Dive into Refactoring
Tired of reading countless books about writing good code? We have something different for you today. We proudly present the interactive course on refactoring, which will make you a better programmer.
You will like the course if you have at least once felt like this cat here sitting in front of a broken build.
The course teaches about 21 smells of bad code and 66 refactoring techniques to fix it.
Each chapter includes examples in Java, C# and PHP.
The refactoring techniques are illustrated with live examples. These are much easier to follow than static code – and more fun, too!
The home page with links to forum and cheat sheets.
First steps into the course.
Going through one of the code smells.
The course covers 21 code smells and 66 refactorings.
Live examples show how to apply refactorings step-by-step.
Each example is followed by a diff view between starting and resulting code.
Why is this course better than a thick book about refactoring?
This course is written in simple, accessible language with no academic jargon. Direct and to the point with a minimum of fluff.
It’s optimized for tablet viewing. So go ahead and read it on your couch while sipping some tasty cappuccino.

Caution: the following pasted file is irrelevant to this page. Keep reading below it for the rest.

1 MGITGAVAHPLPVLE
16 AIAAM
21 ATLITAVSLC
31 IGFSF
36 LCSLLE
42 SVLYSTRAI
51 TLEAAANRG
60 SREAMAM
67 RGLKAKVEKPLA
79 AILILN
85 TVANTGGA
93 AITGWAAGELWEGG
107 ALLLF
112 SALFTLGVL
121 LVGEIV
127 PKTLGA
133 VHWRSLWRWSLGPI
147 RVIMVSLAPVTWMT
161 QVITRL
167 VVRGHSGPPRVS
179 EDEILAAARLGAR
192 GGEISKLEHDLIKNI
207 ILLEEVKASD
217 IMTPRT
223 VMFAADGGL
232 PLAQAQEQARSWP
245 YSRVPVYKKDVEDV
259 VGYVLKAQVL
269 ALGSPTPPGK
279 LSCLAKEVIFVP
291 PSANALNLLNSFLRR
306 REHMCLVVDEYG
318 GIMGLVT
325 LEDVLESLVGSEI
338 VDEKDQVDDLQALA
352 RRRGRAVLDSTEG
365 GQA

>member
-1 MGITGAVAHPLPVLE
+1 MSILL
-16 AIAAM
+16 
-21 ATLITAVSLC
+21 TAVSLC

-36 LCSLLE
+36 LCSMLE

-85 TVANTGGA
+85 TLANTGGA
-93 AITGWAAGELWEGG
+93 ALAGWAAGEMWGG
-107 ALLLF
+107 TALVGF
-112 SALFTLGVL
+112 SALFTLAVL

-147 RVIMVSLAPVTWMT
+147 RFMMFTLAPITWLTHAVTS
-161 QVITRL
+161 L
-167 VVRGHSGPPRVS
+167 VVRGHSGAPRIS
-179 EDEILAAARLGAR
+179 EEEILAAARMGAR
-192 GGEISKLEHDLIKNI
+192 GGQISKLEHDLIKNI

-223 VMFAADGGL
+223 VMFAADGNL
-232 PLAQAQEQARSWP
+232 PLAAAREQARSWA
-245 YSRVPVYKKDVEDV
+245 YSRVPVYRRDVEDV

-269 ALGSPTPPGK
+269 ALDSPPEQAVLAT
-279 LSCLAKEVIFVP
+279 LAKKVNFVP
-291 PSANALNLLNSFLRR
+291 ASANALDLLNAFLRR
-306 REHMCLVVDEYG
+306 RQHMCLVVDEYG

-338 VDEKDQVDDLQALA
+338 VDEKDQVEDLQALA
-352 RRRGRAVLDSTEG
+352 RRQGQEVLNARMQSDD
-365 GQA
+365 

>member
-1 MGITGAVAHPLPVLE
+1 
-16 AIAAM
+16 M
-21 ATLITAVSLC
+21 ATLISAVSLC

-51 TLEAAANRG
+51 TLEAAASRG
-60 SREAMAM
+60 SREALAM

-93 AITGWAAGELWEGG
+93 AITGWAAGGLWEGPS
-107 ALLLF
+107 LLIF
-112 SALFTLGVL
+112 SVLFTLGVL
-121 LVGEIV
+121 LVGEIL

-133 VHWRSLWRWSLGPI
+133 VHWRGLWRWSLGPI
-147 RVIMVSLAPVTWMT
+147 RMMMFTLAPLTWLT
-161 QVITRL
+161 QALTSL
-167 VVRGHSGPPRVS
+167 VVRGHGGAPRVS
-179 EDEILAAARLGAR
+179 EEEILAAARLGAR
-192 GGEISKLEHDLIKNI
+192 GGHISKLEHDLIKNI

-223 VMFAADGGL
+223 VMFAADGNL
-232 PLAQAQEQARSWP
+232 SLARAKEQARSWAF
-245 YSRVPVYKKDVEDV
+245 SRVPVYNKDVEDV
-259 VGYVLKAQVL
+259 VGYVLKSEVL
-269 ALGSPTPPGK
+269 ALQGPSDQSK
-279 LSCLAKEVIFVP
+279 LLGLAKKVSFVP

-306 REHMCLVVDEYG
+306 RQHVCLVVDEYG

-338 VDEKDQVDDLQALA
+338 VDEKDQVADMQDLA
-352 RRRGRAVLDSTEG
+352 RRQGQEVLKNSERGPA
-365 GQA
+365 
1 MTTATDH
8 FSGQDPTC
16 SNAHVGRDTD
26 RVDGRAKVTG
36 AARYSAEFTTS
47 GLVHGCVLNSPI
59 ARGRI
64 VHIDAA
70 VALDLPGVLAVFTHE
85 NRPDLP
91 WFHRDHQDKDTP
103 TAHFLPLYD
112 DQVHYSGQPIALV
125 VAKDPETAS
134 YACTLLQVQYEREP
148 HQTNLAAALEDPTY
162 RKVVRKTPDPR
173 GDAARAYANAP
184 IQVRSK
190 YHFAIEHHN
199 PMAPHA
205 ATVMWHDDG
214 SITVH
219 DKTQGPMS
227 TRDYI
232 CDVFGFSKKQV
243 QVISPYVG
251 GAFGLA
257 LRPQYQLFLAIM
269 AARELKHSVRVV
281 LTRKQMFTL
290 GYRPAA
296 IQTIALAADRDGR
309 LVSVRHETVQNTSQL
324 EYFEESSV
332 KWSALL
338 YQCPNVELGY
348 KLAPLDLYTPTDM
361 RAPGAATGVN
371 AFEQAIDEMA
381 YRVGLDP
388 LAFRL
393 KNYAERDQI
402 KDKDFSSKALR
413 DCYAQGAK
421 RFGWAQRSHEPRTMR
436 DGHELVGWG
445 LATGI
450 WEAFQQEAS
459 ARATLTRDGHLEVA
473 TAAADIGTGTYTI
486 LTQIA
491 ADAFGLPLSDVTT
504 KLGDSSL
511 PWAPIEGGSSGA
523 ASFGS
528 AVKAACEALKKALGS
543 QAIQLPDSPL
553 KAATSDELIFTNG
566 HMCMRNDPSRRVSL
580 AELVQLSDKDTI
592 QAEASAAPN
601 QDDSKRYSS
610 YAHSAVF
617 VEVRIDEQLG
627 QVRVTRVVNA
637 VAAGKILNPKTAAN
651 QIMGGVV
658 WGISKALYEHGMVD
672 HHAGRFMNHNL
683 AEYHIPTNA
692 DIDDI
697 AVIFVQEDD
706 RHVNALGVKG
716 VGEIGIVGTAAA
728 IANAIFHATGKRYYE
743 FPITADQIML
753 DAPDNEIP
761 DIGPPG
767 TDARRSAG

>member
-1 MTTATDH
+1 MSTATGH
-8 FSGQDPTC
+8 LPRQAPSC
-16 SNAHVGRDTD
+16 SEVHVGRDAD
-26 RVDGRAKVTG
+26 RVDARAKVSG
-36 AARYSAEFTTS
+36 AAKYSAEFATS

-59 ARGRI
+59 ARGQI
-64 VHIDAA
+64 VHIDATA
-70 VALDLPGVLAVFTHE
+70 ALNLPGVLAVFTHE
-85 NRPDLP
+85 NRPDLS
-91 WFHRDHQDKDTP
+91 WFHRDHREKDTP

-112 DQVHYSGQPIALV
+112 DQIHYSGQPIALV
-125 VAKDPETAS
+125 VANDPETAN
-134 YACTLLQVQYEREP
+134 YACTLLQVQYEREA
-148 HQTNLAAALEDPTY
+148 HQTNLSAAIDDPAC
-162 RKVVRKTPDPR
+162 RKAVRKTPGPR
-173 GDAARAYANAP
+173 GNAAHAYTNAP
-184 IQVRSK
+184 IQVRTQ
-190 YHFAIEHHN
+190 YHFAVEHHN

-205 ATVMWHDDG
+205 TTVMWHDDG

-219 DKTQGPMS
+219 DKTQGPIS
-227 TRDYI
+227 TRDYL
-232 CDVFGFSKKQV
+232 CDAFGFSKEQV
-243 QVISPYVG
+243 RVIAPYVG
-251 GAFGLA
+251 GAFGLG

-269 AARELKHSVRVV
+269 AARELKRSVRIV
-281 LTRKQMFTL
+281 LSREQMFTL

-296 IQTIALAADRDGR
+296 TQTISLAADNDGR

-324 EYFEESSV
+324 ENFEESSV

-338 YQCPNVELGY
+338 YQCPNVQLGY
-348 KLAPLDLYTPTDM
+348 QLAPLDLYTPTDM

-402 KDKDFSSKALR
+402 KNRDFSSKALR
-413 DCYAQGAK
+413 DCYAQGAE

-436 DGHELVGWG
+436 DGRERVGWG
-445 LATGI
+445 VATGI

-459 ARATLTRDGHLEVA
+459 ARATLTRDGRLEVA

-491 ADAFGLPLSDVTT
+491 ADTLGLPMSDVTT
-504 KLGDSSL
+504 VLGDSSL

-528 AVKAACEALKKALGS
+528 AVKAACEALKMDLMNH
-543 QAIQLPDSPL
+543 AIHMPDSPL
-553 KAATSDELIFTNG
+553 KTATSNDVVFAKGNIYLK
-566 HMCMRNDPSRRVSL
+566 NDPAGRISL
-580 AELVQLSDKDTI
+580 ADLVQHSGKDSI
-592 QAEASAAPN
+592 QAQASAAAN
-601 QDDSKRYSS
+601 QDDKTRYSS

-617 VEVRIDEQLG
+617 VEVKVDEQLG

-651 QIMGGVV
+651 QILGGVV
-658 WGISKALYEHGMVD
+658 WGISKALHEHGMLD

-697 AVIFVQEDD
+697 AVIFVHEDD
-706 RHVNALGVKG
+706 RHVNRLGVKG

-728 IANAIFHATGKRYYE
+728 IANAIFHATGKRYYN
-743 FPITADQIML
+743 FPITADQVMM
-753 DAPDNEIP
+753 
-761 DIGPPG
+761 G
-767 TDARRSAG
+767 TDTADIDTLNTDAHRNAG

Interactive elements of the course help to keep you on your toes, unlike ordinary books that lull you to sleep after ten minutes.
Oh and did we mention the live interactive examples? Yes we did, but they’re too cool not to mention again!
100% Satisfaction Guarantee
Your purchase of the course is absolutely risk-free. If within a month you decide that you are unhappy with your purchase, we will immediately refund all your money, no questions asked.
Here's what other people say+ Write a review
I completed the course at a leisurely pace in about a week. I liked how the smells link to the relevant refactoring methods and vice versa.
Awesome material, thank you! I use the standard refactoring methods in Idea pretty often but I did not realize there are so many of them. Of the new ones, my favorite is Replace Nested Conditional with Guard Clauses.
I liked how the material was structured in one story line. I know you just got started but my suggestion would be to add examples in Swift too.